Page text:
• Appropriate number of residency years, in accredited programs – typically 2 years minimum (1 year in 3 regions)
  • Number of years and attempts that it took an applicant to complete USMLE Steps 1, 2 CK and 2 CS (typically from first attempt at any USMLE)
  • Passing/failing of USMLE Step 3
  • National Physician Databank resources for past failed licensure attempts or any other negative history
  • Previous rejected applications to state licensing bodies
  • Irregular behavior during USMLE, NRMP, ERAS, etc.
  • ECFMG reports on an individual applicant
  • Ability to provide the appropriate documents requested, such as medical school diploma to ECFMG when the medical school no longer exists
  • Unexplained spans of time spent away from patient care (typically more than 30 days)
  • Performance during the licensure interviews
  • Licensure requirement before/during/immediately after residency
  • Resident may not qualify to obtain a license in that state (we see this a lot in California, Georgia and Illinois)

Therefore, there is a lot more to worry about than simply completing clinicals in teaching hospitals.

Issue #2

Just because an IMG secures a residency, that does not mean that the state medical board will issue him/her a license. Therefore, the best pre-licensure and pre-residency practices by IMGs are as follows:

  • Prepare early, maintain your cool, and be prepared to deal with hundreds of different policies that change from one state to another
  • Be cognizant of both residency as well as state licensure rules
  • Licensure typically takes place during or after residency, but some states require training licensure prior to residency (i.e., Illinois and California)
  • Choose the state to practice medicine very carefully, as you may lose your residency position if unable to secure training/temporary licensure as required by that state
  • Be reasonable; saying “I want to practice in all 50 states” is unreasonable
  • Focus on all state regulations that have to do with IMG licensure (see Issue #1), not just clinicals
  • Remember that you may be required to get licensed before or during residency, so familiarize yourself with state licensure before applying to residency programs
  • Choose the states in which it is easier to get licensed if you have doubts – typically Florida, Wisconsin, Puerto Rico or the U.S. Virgin Islands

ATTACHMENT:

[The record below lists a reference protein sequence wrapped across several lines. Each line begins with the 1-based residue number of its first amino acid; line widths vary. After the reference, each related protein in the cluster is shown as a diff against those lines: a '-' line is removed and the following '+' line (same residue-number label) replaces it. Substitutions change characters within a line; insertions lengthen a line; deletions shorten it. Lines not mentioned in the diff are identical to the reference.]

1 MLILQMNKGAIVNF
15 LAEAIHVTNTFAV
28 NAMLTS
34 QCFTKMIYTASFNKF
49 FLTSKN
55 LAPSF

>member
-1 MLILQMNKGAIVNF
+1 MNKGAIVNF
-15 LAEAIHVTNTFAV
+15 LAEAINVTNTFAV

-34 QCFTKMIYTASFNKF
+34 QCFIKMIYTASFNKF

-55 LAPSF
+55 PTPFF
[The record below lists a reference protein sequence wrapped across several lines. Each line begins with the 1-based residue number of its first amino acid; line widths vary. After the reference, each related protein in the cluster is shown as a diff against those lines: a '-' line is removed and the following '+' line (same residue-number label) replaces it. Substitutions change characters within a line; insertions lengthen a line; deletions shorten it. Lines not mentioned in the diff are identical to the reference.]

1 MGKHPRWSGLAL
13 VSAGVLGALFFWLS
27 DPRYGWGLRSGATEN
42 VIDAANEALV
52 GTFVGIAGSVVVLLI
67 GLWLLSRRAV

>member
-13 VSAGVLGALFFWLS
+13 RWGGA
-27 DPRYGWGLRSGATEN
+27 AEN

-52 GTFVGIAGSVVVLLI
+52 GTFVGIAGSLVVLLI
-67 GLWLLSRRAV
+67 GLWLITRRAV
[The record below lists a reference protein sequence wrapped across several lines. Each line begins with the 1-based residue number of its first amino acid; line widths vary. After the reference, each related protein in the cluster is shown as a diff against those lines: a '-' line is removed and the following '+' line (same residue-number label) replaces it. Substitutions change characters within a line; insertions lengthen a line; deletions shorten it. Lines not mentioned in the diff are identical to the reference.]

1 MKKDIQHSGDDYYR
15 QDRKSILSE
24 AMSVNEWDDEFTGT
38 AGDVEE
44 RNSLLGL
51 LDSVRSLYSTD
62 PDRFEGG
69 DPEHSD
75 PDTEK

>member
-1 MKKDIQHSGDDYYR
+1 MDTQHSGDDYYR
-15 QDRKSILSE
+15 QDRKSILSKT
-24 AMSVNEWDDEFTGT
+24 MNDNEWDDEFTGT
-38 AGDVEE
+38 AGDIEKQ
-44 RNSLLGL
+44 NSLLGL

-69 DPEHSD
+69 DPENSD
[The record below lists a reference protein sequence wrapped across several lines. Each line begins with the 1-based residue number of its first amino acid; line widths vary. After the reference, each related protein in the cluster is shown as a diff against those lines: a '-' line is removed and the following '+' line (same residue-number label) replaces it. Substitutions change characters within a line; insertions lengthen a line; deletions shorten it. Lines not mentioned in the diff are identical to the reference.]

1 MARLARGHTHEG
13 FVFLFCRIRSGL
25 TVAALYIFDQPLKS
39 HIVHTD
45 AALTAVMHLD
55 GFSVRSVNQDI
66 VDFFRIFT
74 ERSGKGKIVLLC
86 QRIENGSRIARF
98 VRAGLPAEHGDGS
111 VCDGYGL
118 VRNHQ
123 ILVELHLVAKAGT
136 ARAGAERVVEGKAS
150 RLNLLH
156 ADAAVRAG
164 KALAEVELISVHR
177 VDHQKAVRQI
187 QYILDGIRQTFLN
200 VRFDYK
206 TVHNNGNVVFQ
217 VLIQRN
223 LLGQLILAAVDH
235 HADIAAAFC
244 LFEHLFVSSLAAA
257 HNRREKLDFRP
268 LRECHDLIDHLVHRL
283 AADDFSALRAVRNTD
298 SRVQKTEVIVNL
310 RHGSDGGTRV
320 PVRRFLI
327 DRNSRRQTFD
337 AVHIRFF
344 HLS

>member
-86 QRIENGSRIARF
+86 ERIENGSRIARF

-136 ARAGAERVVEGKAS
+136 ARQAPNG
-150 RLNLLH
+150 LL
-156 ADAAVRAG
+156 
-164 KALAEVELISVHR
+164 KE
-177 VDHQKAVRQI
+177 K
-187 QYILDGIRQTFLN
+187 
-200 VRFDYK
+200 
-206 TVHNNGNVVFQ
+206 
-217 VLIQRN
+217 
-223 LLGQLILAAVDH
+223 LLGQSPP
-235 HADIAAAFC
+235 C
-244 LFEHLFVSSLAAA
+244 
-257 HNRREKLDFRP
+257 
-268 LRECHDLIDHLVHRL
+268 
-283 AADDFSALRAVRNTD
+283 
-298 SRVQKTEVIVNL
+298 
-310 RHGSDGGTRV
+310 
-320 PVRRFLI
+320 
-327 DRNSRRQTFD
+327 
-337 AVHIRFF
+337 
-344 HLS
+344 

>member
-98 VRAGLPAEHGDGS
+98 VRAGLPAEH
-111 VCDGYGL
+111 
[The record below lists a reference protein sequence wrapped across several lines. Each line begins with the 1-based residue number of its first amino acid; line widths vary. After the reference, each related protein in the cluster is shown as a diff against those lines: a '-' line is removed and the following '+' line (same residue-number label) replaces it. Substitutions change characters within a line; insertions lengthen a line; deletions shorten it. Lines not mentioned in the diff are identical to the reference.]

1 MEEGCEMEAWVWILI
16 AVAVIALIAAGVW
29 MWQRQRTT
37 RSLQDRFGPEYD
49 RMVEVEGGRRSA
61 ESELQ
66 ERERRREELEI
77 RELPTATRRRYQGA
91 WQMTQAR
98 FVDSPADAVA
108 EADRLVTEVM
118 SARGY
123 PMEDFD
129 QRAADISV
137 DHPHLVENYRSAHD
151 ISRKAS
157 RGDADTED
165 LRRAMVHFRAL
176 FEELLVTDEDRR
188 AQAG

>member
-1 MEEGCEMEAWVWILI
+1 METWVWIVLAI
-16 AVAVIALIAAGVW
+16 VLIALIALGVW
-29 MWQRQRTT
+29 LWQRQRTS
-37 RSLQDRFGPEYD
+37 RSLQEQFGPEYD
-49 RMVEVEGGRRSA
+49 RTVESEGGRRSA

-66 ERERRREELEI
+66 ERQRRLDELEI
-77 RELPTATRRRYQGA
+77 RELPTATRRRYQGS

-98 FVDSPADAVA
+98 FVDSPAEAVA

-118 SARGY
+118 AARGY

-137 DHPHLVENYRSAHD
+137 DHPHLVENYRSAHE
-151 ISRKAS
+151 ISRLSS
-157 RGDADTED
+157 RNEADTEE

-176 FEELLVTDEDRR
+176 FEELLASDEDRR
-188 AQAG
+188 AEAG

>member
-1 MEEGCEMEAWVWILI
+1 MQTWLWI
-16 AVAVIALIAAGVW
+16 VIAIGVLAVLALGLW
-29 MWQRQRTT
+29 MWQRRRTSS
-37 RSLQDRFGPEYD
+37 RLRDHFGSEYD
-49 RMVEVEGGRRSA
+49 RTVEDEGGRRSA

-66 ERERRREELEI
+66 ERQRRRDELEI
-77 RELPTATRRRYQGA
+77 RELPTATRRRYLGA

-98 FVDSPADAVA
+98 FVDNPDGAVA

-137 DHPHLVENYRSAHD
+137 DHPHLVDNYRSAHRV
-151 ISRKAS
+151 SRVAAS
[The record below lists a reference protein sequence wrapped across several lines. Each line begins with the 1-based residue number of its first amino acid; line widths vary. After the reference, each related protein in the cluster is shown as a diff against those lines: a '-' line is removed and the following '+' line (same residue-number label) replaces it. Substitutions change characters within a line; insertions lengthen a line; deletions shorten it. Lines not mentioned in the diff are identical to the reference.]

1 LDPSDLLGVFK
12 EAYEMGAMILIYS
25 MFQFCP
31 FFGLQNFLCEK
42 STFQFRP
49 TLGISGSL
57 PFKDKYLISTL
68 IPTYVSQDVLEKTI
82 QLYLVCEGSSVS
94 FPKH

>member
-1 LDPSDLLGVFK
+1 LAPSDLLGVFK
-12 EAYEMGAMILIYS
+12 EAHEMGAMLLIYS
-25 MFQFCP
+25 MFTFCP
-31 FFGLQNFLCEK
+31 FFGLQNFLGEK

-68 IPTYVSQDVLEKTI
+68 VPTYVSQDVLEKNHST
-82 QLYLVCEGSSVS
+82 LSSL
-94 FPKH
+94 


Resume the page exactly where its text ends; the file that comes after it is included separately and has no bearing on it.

Issue #3

Not all states have the same clinical clerkship requirements. AmeriClerkships recommends that IMSs keep the following in mind:

  • Not all clinicals conducted in/associated with “Green Book” hospitals address the problems faced by IMG applicants and the states alike when time comes for medical licensure
  • Many teaching hospitals fail to maintain records of IMS/IMG clinicals
  • The first response of most teaching hospitals is to refuse to verify IMS/IMG clinicals, regardless of the presence of a Clinical Affiliation Agreement with the student’s sponsor or medical school, forcing all parties to pursue legal action (seldom successful) or take the path of least resistance – which is verification by supervising attending physician
  • A majority rely on the supervising physician to verify the clinicals, which can satisfy the state licensure need and requirements if done correctly
  • Some physicians or hospitals may reject to verify, due to advice from their legal department
  • Most verifications will confirm the date, time, and name of the supervising physician, but will most likely not address the main issue, which is the quality of clinicals conducted
  • The term “Green Book Clinicals” lacks a specific definition since this never applies to U.S. medical graduates

NEXT STEPS TO BECOMING A DOCTOR…

Step 1: Where do you want to practice?

Step 2:  Know your rights!

  • There are several ways in which you can complete your clinicals and still receive credit for them when applying to residency and medical licensure. They can be conducted in:

Government teaching hospitals in the country where your medical school is located, or

Familiarize yourself with the 5 categories of U.S. clinicals, and select the most appropriate one for your situation

Step 3: Avoid costly mistakes!

  • Watch the webinar below: